The Stardust Cowboy is a story with a theme about dreams reborn and realized. This theme is fairly well-executed, touching each character and tying up well enough to give the book a satisfying feel. However, I have to judge the book first and foremost as a romance, and in that regard, it doesn’t work.
As a teenager, Dori Malone chafed under the strict rule of her overbearing father and ran away with handsome, charming country & western singer, Chris Stratton. Dori thought she was in love, but Chris felt otherwise, and when he found she was pregnant with his child, he sent her packing. With nowhere else to go, Dori swallowed her pride and went back home.
Now, she’s a hard-working single mom. Her eight-year-old son, Jake, is happy and healthy, she has a steady if boring job helping to manage her father’s small grocery store, and she’s learned to bite her tongue and keep the peace with her still-obnoxious father. She’s given up her dreams (theme, part one) of love, marriage, and independence to provide a good life for her son.
She’s even managed to maintain an amicable, if distant, relationship with Chris, who has occasionally provided money for the son he’s never met. But when Chris unexpectedly dies in a car accident, Dori and Jake’s world turns upside down.
At his brother’s death, Riley Stratton discovers that Chris had a son, and he feels honor-bound to inform that son that he has inherited Chris’ half of the Stratton family ranch. Jake, who has always dreamed (theme, part two) of becoming a cowboy, is overjoyed, but Dori feels that it’s most sensible to accept Riley’s offer to sell Jake’s half of the ranch to him. The money would provide for Jake’s future, and besides, they don’t know anything about ranching.
But when Dori’s father (a.k.a. the dream-squasher) gruffly informs Jake that he’ll never be a cowboy or a rancher, Dori finally gets fed up. It’s one thing to give up her own dreams, but she won’t stand by and let Jake’s be torn to shreds.
So they descend upon a surprised Riley and move into the ranch house. Riley is actually more than surprised - he’s a little upset. See, Riley has his own dead dreams (theme, part - well, you get the idea). Twelve years ago, his long-time sweetheart dumped him and married another man, ending Riley’s hopes for marriage and children. He’s a one-woman man, you see, and he knows he’ll never love another woman the way he loved Tricia.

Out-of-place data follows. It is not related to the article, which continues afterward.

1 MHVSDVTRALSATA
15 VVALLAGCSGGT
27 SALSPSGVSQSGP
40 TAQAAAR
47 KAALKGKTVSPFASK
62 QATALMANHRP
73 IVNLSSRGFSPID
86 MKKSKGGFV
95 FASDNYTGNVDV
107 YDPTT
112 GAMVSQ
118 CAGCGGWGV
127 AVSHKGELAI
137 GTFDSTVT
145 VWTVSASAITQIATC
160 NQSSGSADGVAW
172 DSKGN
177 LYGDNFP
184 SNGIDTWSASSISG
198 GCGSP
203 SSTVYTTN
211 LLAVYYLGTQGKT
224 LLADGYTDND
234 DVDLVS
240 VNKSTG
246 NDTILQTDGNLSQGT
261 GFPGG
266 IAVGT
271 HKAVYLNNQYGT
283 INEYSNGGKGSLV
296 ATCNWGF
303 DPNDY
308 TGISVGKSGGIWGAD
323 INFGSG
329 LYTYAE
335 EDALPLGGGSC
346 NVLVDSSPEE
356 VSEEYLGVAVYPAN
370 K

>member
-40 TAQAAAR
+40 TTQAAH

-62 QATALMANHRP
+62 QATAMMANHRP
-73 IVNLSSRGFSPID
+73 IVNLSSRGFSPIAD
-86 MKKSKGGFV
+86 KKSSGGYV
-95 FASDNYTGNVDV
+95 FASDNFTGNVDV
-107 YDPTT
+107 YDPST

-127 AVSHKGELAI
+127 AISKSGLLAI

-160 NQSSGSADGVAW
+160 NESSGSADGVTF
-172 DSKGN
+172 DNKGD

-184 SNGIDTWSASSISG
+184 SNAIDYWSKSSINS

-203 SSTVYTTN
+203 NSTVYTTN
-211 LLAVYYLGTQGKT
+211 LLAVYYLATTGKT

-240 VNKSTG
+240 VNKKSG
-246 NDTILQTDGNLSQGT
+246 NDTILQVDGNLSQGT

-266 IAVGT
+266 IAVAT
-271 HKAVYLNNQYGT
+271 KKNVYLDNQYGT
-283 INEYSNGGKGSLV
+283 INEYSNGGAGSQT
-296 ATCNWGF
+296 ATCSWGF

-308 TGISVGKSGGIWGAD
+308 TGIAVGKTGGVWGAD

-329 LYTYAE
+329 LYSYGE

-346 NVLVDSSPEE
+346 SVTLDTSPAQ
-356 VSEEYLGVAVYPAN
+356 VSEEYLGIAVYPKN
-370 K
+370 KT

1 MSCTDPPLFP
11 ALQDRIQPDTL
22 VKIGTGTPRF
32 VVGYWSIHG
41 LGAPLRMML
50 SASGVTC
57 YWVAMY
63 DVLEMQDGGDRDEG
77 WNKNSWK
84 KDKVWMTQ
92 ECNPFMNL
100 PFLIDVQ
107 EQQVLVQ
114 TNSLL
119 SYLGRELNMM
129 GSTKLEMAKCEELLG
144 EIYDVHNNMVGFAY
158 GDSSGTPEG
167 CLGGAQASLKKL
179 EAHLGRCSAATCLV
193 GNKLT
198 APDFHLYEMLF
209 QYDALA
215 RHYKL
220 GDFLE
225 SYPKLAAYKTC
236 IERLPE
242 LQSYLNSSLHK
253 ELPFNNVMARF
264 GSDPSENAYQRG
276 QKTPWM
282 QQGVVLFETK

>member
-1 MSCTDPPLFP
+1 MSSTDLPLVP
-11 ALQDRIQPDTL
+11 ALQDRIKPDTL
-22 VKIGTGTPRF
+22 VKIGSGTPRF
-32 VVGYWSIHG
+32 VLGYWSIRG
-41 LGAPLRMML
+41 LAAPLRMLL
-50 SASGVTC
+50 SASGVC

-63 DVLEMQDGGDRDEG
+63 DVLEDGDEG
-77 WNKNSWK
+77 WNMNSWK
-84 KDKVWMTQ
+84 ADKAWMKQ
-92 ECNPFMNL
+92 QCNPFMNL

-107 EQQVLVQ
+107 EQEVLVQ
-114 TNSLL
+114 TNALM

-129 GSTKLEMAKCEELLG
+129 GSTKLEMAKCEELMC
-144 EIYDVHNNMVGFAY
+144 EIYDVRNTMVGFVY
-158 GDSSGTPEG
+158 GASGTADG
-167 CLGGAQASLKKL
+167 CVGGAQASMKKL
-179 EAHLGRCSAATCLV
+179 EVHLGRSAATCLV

Of course, Dori’s hard to ignore, especially when she makes herself so useful around the ranch, cooking delicious meals, making curtains, and even deciphering baffling computer programs. And so we finally reach the romance portion of the book, and that’s right about where things start to go downhill.
First of all, Riley is about the biggest mope I’ve ever met in a romance. Come on, it’s been twelve years since he lost his true love, and he’s not over it yet? I gather that this is supposed to show what a steadfast, true-hearted guy he is, but to me, it just made him seem kind of pathetic. He also almost redefines the “strong, silent” type of hero. He barely utters a hundred words to Dori in the course of the novel, and the book repeatedly refers to the fact that “words were not Riley’s medium” and that “feelings were one thing Riley never talked about.”
So how am I supposed to believe that these two are falling in love when their longest conversation comprises roughly fifty words (mostly Dori’s) and revolves around laundry? I’ll answer that question myself - I didn’t believe it.
The best word I can find to describe this romance is “obligatory.” I had no sense that Dori and Riley were getting to know each other on anything but the most surface level. Nothing about the humorless, no-nonsense Riley made me believe that he possessed a hidden wellspring of passion. The love scenes between them seemed utterly contrived, coming out of nowhere as they did, and I saw nothing to convince me that Riley’s superficial relationship with Dori could so easily supplant his twelve-year attachment to Tricia.
It all just happened because it was supposed to happen, because it would be so neat and tidy if Dori and Riley could each resurrect the dead dreams of the other and find true love and happiness together. And, oh yeah, because this is supposed to be a romance novel.
Well, I’m sorry, but you can’t just stick two people together on a ranch and expect me to believe that they fall in love by osmosis. The entire reason I read romance is to see the relationship develop, to see the love bloom and grow. This novel offers nothing along those lines.
And that’s a shame, because even with this cipher of a romantic relationship, I could see that Anne McAllister is a skilled author. Her writing is clear and uncluttered, she shows a glimmer of real humor now and then, and she has created in Dori a capable, intelligent, and likeable character. The dream-theme, too, is well-constructed and lends a cohesiveness to the book. But the romance fails miserably, and that simply can’t be overlooked. Think twice about
Stardust Cowboy and in the meantime, dream of better romance novels.
-- Ellen Hestand